3Qs: The future of architecture

Xavier Costa, dean of Northeastern’s Col­lege of Arts, Media and Design, co-​​chaired the 2012 Asso­ci­a­tion of Col­le­giate Schools of Archi­tec­ture Inter­na­tional Con­fer­ence, which took place on June 20–23 in his home­town of Barcelona, Spain. We asked Costa, a world-​​renowned archi­tect, scholar and leader in archi­tec­tural edu­ca­tion, to expound upon the expe­ri­ence, in which leaders in the field dis­cussed the rela­tion­ship between archi­tec­ture and civic engage­ment, acad­emia, tech­nology, urban­iza­tion, glob­al­iza­tion and sustainability.

Xavier Costa, dean of Northeastern’s College of Arts, Media and Design, reflects on how globalization, rapid urbanization and the expanding roles of technology will shape the field’s rapidly changing landscape. Photo by Christopher Huang.

A series of powerful forces, including globalization, rapid urbanization and the expanding roles of technology, is primed to shape the future of architecture in both the academic and professional realms. What impact do you predict each of these factors will have on the field over the next decade?

Several profound global transformations are taking place in the field of architecture and institutions of higher education should be able to anticipate the future course of events by addressing emerging needs and providing intellectual leadership.

Architecture itself is becoming a global profession. Traditionally, architects and urban designers used to build locally, but now they are more likely to be working in locations throughout the world. This is especially true during international competitions for urban development projects in regions such as Asia or the Middle East.

In terms of rapid urbanization, cities are growing quickly — and megacities are no longer exclusive to the western world. This calls for a new capacity to design urban developments on a scale that has never existed before.

Finally, new technologies, such as intelligent materials, energy-efficient building solutions and digital representation software, are revolutionizing both the design and construction processes, which are becoming more sustainable and energy-conscious.

How would these changes be reflected in both the classroom and co-op experiences of Northeastern architecture students?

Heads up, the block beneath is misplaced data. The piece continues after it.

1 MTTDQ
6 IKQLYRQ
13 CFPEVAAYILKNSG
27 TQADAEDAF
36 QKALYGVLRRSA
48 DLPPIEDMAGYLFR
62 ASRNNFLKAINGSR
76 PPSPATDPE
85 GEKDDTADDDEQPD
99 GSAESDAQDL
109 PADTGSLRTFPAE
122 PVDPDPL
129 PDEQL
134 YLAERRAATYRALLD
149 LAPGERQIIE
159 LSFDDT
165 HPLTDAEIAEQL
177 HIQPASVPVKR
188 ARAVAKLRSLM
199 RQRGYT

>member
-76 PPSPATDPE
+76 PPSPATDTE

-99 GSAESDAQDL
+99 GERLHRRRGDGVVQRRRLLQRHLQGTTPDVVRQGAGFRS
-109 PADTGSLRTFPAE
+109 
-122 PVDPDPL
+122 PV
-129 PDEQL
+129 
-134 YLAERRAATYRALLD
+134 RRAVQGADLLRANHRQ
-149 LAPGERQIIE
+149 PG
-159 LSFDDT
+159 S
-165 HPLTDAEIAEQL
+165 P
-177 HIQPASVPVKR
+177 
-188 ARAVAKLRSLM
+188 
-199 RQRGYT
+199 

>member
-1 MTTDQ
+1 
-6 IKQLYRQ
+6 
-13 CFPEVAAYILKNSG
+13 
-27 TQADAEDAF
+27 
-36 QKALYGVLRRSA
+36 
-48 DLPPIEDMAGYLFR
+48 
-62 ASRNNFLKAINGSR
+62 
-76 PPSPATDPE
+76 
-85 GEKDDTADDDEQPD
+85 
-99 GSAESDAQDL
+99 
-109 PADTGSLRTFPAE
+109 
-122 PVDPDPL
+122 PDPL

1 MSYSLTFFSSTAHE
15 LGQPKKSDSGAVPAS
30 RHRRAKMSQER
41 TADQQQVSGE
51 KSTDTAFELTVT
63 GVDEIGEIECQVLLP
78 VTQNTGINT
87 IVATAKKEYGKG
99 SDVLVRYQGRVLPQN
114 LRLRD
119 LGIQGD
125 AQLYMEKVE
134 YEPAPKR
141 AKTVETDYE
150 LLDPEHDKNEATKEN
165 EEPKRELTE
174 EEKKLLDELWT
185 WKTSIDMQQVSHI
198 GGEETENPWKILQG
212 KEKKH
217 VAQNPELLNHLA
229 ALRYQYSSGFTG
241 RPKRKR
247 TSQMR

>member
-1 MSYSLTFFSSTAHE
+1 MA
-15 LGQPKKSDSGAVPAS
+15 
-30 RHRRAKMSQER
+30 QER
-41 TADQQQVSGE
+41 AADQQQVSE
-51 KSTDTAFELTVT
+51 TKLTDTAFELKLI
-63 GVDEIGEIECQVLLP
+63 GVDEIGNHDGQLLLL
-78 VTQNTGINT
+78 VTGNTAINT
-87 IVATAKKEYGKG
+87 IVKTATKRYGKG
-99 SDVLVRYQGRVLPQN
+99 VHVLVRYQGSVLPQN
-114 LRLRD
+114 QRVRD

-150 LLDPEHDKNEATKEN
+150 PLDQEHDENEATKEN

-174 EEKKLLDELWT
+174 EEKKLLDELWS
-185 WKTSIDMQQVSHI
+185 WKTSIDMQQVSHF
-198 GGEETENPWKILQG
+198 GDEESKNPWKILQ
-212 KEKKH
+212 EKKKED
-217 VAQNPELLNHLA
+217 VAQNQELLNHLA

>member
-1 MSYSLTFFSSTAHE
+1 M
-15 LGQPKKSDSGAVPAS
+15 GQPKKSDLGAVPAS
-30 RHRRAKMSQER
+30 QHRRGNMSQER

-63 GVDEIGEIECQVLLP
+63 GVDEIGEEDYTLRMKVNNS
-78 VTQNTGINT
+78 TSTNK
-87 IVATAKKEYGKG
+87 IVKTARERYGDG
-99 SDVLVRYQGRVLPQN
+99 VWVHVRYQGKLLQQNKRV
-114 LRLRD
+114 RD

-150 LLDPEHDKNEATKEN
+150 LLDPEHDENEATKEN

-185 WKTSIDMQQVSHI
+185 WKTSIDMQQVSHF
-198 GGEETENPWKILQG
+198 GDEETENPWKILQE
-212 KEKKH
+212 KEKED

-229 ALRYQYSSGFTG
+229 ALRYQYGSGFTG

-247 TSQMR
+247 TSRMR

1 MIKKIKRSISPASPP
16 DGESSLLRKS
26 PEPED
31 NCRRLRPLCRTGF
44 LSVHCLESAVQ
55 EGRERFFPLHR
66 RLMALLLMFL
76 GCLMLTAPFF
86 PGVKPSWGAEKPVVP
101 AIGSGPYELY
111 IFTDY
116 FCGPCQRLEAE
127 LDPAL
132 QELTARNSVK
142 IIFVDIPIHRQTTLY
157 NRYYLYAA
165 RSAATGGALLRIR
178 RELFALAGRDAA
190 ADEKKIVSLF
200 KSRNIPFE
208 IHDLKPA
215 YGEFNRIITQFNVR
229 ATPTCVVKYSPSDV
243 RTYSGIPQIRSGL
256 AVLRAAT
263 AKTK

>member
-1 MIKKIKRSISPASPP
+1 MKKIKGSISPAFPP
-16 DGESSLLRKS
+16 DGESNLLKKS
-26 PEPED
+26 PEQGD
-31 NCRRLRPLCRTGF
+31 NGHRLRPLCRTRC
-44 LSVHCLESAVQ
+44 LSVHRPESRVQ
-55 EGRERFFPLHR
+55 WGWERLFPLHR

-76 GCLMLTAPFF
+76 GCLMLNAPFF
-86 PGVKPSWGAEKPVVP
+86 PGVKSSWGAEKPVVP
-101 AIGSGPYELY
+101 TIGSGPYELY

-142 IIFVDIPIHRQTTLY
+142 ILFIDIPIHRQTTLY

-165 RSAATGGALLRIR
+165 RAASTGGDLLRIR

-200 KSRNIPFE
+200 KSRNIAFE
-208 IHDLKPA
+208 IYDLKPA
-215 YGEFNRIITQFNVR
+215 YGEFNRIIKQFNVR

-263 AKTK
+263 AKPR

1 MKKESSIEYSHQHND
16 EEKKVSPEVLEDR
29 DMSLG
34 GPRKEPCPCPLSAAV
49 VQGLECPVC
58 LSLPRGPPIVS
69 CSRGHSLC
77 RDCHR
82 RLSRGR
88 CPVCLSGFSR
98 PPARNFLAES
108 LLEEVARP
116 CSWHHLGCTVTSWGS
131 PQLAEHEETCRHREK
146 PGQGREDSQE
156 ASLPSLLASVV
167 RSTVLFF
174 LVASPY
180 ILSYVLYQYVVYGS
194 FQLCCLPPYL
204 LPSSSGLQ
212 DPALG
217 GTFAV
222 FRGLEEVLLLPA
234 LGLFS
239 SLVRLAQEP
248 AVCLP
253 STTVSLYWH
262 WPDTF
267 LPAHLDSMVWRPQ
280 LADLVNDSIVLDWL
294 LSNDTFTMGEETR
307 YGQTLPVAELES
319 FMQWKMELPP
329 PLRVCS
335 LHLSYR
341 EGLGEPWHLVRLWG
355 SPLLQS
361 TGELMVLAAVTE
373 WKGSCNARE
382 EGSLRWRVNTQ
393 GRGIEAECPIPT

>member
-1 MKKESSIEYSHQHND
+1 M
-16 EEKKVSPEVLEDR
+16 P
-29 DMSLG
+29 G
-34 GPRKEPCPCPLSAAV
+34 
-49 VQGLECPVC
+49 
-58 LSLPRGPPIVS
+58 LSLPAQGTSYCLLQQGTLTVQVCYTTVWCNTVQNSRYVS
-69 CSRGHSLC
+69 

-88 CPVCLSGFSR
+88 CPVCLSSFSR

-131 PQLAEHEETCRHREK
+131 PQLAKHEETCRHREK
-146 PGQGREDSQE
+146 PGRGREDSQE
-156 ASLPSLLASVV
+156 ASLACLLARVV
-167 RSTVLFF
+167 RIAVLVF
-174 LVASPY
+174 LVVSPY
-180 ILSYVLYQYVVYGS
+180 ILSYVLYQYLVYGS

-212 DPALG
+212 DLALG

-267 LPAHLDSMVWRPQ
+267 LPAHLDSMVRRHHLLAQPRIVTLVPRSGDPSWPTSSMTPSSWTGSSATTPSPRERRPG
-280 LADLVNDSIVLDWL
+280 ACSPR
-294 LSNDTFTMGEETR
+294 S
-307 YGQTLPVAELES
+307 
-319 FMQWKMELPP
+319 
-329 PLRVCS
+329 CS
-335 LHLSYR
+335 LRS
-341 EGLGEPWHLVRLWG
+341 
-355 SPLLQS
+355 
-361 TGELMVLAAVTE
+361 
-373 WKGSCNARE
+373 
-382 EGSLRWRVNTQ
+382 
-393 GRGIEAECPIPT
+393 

In these rapidly changing times for our field, we constantly anticipate future conditions, keeping a close eye on new technologies and the impact of globalization. The School of Architecture provides leadership and educates students not only to be successful architects today but also five and 10 years down the road.

Through experiential learning and co-op, our students get firsthand experience in their field from the very beginning. Architecture students do co-op all over the world, from Boston and New York City, to Germany, Spain and China. Through international co-op, we offer students the chance to get valuable experience working in a different context, one that reflects the conditions of a professional environment and introduces them to new materials and technology.

We are currently developing new partnerships with several colleges — including the College of Engineering, the College of Science and the College of Social Sciences and Humanities — to approach architecture from an interdisciplinary perspective to enhance our understanding and knowledge of sustainability and new materials and technology.

You have called Barcelona one of the world’s main urban laboratories, where new ideas for architectural and urban design have been tested and implemented. How did growing up that environment influence your decision to become an architect?

Barcelona experienced a three-decade-long phase in which it developed into an urban laboratory — one that has been regarded highly and followed closely by many other cities around the world. It has a very rich architectural culture and those of us who grew up in Barcelona and became architects within the last 30 years have been greatly influenced by its urban transformation.

The success of the Barcelona model has to do with architecture’s capacity to engage many other sectors of city. There has been a real and fruitful exchange between architects and a range of different communities in the city, which has forged a strong sense of the importance of interdisciplinary work. You learn that you have to work, for example, with researchers in urban studies, with engineers for urban systems, and with artists to define meaningful public spaces.

What is great about Northeastern’s School of Architecture is that it does just that — our program interacts with design, communication and arts and media. This is extremely important today because individual disciplines cannot be working in isolation. Nowadays, the emphasis in this field is on producing fresh, integrated ideas that provide a strong response to cities’ new needs.

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